Food Sensitization in Early-Onset AD Linked With Later Allergic Respiratory Diseases

Pediatric patients with early-onset atopic dermatitis (AD) who reported incidence of food sensitization were associated with later allergic respiratory diseases, in which persistence of AD was linked with multiple food allergies.

Pediatric patients with early-onset atopic dermatitis (AD) who reported incidence of food sensitization were associated with later allergic respiratory diseases, according to study findings published today in Revue Française d'Allergologie.

Characterized by the progression of atopic disorders, the widely prevalent concept called atopic march explains the pattern in which AD developed in children is later followed by food allergies, allergic rhinitis, and allergic asthma.

Several prospective birth cohorts have shown that there is an association between early-onset AD and the development of allergic rhinitis and asthma at school age, in which sensitization to immunoglobulin E (IgE) may increase risk of developing these conditions.

“Atopy is defined as a personal and/or familial propensity to produce IgE antibodies and sensitization in response to allergen exposures. The major food allergens in pediatric patients with AD include egg whites, cow’s milk, soy, wheat, and peanuts,” explained the study author.

In seeking to further investigate the course of allergic diseases in pediatric patients with early-onset AD, a single-center restrospective cohort study of data derived from Diyarbakır Children’s Hospital in Turkey was performed. Patients between 3-7 years of age with AD in the first 2 years of life and control counterparts (N = 211) were examined for the diagnosis of wheezing, AD, and allergic rhinitis from the hospital database and government e-health service.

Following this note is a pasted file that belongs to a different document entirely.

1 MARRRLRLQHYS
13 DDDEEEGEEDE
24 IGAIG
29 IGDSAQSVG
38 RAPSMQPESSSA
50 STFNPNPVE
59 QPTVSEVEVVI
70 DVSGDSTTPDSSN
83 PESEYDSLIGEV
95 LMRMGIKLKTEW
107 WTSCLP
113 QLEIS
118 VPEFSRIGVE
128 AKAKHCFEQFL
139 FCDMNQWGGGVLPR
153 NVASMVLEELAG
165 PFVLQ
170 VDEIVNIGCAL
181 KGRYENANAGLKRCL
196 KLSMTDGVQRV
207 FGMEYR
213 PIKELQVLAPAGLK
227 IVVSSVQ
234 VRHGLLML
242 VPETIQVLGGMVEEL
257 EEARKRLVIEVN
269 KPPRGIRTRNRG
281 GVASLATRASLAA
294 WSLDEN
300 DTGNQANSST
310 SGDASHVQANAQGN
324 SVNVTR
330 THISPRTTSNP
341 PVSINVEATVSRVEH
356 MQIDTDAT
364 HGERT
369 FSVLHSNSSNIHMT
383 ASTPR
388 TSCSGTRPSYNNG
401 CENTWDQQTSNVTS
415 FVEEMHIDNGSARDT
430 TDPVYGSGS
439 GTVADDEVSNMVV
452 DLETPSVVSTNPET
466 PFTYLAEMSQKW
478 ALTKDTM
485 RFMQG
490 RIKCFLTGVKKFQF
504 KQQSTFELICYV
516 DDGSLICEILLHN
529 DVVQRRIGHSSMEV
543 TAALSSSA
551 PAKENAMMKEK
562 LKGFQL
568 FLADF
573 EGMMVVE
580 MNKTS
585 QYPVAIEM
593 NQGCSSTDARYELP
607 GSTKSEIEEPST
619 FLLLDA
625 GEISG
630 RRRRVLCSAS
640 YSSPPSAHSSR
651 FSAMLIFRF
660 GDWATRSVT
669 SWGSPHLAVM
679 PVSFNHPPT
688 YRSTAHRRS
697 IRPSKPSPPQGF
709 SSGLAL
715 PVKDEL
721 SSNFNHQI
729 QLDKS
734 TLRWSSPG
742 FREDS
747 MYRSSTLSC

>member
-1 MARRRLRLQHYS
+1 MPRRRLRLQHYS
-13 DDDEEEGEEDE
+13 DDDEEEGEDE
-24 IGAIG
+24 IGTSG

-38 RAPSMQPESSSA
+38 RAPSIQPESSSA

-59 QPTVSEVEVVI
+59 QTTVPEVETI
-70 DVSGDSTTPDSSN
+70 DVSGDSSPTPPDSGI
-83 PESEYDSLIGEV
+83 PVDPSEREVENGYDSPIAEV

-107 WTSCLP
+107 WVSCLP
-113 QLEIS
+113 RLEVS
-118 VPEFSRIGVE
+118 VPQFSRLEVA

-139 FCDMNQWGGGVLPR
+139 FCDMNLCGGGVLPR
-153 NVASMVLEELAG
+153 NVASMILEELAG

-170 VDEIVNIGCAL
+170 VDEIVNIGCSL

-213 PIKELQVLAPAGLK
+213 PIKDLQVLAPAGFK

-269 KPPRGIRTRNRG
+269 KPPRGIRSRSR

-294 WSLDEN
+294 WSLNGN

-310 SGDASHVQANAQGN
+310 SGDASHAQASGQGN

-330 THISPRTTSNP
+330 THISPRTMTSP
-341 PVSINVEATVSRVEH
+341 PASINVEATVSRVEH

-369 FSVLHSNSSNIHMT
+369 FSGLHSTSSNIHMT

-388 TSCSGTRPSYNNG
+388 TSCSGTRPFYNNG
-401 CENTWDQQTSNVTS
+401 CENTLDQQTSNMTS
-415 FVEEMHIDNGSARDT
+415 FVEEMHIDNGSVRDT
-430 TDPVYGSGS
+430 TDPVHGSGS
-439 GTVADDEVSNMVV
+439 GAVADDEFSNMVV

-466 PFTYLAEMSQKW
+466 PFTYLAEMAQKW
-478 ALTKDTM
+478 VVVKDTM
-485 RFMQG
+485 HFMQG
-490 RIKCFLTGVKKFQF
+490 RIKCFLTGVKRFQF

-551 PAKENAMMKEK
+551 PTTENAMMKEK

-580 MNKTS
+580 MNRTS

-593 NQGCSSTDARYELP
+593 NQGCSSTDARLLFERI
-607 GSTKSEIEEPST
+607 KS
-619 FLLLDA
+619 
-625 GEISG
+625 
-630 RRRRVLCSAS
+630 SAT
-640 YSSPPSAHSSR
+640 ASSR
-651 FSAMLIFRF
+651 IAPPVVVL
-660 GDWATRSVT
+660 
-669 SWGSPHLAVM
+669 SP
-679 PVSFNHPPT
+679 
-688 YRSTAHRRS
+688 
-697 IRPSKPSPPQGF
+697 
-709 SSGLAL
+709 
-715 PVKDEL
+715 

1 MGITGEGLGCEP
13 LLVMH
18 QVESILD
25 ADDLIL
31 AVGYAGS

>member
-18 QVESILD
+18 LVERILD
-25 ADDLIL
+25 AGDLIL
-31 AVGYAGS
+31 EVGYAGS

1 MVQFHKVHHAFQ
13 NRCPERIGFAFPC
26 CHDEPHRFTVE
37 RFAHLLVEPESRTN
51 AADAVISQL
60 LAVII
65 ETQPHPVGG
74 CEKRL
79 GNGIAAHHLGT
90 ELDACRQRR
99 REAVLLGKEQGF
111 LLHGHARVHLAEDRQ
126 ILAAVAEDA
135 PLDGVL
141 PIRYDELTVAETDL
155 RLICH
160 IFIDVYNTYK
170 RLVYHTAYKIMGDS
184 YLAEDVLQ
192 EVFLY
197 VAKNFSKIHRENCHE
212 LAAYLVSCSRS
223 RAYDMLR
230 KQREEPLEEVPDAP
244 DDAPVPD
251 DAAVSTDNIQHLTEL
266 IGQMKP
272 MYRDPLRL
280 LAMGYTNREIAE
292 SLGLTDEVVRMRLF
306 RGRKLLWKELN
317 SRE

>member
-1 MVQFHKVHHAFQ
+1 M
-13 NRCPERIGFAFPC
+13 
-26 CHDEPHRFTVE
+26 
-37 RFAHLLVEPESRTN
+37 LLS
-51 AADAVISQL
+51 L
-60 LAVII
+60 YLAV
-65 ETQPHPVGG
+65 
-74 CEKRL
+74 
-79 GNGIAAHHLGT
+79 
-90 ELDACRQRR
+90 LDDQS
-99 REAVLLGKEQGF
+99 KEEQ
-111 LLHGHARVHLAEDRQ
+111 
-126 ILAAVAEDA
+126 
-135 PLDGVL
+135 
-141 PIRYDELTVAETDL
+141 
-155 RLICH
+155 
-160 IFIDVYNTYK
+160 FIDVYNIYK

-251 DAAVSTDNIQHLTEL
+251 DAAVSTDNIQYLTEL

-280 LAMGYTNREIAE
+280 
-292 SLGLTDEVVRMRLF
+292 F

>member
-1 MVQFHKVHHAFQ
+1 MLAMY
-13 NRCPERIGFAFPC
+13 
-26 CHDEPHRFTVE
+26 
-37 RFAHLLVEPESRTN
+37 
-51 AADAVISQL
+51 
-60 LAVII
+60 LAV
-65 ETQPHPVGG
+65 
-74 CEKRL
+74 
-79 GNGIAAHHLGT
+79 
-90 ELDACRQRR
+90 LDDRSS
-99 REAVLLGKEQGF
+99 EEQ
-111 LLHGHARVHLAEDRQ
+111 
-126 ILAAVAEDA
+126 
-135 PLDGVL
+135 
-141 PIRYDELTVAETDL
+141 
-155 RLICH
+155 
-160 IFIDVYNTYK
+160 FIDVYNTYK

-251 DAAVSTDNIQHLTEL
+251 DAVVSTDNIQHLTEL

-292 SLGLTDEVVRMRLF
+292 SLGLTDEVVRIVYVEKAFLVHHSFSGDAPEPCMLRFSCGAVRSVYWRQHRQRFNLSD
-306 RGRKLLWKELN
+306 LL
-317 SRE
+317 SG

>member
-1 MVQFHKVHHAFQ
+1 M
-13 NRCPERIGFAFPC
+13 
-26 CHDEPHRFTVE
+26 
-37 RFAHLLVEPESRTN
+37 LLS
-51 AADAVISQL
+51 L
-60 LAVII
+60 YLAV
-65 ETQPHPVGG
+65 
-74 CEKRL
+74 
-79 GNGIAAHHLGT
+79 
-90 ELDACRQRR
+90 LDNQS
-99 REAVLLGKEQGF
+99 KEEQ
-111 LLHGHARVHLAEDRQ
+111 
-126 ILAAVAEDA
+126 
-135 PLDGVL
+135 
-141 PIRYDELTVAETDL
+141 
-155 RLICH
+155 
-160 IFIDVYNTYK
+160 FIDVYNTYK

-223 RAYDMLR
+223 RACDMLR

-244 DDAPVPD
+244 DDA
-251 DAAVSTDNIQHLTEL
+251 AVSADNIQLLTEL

The study cohort included 119 children diagnosed with AD between the ages of 0-2 in 2013 (mean [SD] age, 12.1 [7.3] months; 60.5% male; mean [SD] serum total IgE level, 157.9 [232.5] kU/L) and 92 children of the control group aged 0-3 months who had a hearing test for screening in the same year.

Between the 2 groups, mean blood eosinophil count was shown to be significantly higher in the AD group vs control group (738/mm3 vs 364/mm3; P < .001). Frequency of at least 3 wheezing attacks was also significantly higher in the AD group vs control for children under 2 years old (17.6% vs 4.3%; P = .002), whereas frequency of at least one wheezing attack (28.6% vs 29.3%), at least 3 wheezing attacks (15.1% vs 9.8%), and allergic rhinitis (22.7% vs 22.8%) were not significantly different between the AD and control groups in children 3-7 years old.

However, findings further showed that in the AD group, the frequency of at least 1 wheezing attack (42.6% vs 19.4%; P = .006), at least 3 wheezing attacks (25.6% vs. 8.3%; P = .011), and allergic rhinitis (38.3% vs 12.5%; P = .001) were significantly higher in children with food sensitization than individuals without food sensitization.

Although frequency of persistent AD was not significantly different between those with and without food sensitization (19.1% vs 23.6%; P = .367), frequency of persistent AD was significantly higher in children with multiple food sensitizations than in children with single food sensitization (33.3% vs 7.7%; P = .032).

“This study showed that the later allergic respiratory diseases in children with early-onset AD were associated with food sensitization regardless of early wheezing, and the persistence of AD was associated with multiple food sensitizations,” concluded the study author.

Reference

Özcan C. Atopic march in children with early-onset atopic dermatitis: A retrospective study. Rev Fr Allergol. Published online May 31, 2022. doi:10.1016/j.reval.2022.04.006